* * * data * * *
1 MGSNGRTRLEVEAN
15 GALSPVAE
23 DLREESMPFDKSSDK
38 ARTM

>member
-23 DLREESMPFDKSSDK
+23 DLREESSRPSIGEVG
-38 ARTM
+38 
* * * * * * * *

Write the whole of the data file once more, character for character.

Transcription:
1 MGSNGRTRLEVEAN
15 GALSPVAE
23 DLREESMPFDKSSDK
38 ARTM

>member
-23 DLREESMPFDKSSDK
+23 DLREESSRPSIGEVG
-38 ARTM
+38 